What about Tom the intrepid journalist, you ask? Or you would ask, if anyone cared about the Tom character. He spends the night when Lake is recovered writing his version of the kidnapping story, with his phone off and his headphones on -– playing rap, of all unlikely music genres for a guy of his demographic, and more proof of his incompatibility with his Amazing-Grace-singing wife. Hey, what about the missed opportunity that slips by here for him to show his affinity with his biological daughter? He should hip-hop dance with Lake to some of that rap music! Anyway, he has no idea Lake has been found when he emails his story to Jamie the online news site editor. She kills it because it’s worthless now, and she lets slip that she was doing Ali a favour by talking work stuff with him, which pisses off Tom. He snaps at Ali, who is pissed in turn that he would exploit the family drama for a story. These two.

Buddy shows up at the house, he wants to question Lake once more for the case report. Ali tries to stop him, but Lake lets him ask one question – did she see who took her? Lake follows Jane’s instructions (aww?) and lies, says she saw no one.

We close out what is essentially Part 1 of a two-part series finale with Bilson driving Jane somewhere that isn’t the police station. Bilson mentions that her wife has MS, and she has spent years trying to protect her. She also flashes back to taking Lake from Casey’s house and laying her out cold in the back seat of her car.

Kim Moritsugu is a Toronto novelist and sometime TV show recapper. Her most recent book is a suburban comedy of manners, The Oakdale Dinner Club. Coming in June 2018: The Showrunner, a darkly humourous, suspenseful Hollywood-noir novel about female ambition inside the TV biz. Here is its book trailer:

Ten Days in the Valley Recap – Day 8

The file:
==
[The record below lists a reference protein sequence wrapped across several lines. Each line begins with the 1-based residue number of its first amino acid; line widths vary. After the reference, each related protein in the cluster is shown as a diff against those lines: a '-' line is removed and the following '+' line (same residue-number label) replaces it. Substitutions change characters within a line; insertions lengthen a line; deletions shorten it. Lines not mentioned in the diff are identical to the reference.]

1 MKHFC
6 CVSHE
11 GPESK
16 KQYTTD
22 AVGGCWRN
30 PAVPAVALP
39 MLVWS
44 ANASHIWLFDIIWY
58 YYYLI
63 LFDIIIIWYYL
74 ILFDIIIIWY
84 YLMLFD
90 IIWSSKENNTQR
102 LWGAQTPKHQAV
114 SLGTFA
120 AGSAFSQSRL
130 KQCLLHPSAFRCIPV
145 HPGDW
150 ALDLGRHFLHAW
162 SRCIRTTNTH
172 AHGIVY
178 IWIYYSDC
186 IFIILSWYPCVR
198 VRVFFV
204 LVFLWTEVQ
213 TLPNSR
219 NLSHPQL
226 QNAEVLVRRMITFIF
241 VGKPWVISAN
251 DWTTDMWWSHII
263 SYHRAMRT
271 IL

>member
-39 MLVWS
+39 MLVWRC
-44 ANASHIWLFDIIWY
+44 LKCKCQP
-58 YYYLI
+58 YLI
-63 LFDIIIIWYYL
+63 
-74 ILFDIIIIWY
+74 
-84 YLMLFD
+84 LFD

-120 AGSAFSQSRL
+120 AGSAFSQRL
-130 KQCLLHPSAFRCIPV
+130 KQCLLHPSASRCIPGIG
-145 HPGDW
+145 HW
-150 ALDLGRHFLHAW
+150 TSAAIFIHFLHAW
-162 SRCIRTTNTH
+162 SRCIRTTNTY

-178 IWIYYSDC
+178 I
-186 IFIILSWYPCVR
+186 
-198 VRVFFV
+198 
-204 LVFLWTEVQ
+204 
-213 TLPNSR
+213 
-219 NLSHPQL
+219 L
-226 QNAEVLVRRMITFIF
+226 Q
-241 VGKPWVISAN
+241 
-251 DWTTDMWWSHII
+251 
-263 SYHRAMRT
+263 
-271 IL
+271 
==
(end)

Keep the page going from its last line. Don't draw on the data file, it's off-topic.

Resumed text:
Two big events happen on Day 8.

One:  Lake is recovered safely and returned to Jane! With two episodes still to come, yet. I’m calling that a deft structural move on the writers’ part.

Two: While stalling on writing his story, stolid journalist Tom executes an impressive casual handstand in his study, and I finally clue in that Josh Randall, who plays Tom, also played the amusingly roguish Bruce Liddell in Ozark. I much preferred the character in Ozark, but good acting there, Josh! – the miens of the two characters are so different.

Okay, back to the missing child:  The episode opens with Lake singing and jumping around in a carefree manner in a sparsely furnished bedroom of a rustic-looking but not rundown cabin. There is a sandwich and a glass of milk on the floor, so she is not being deprived of food. She removes a small piece of batting that fills a conveniently eye-sized knothole in the baseboard, and looks through it, at… some unidentified pants-clad legs walking by in the adjoining room.

Jane wakes, in Lake’s bed,  from troubled dreams. Pete brings her coffee and is gloaty about how they spooned the night before, but within seconds, they are sniping at each other -– about his drinking, and about her sleeping with the cop (Gus) who they think has Lake.  This reminds Jane of her young adulthood, which we see in flashback, when young Jane’s unevenly crimped hair looks even worse than current Jane’s straw-like do. Jane’s mother calls her a slut and a liar because she had apparently said that the mother’s boyfriend had molested her.  (No more flashbacks to her childhood, please.)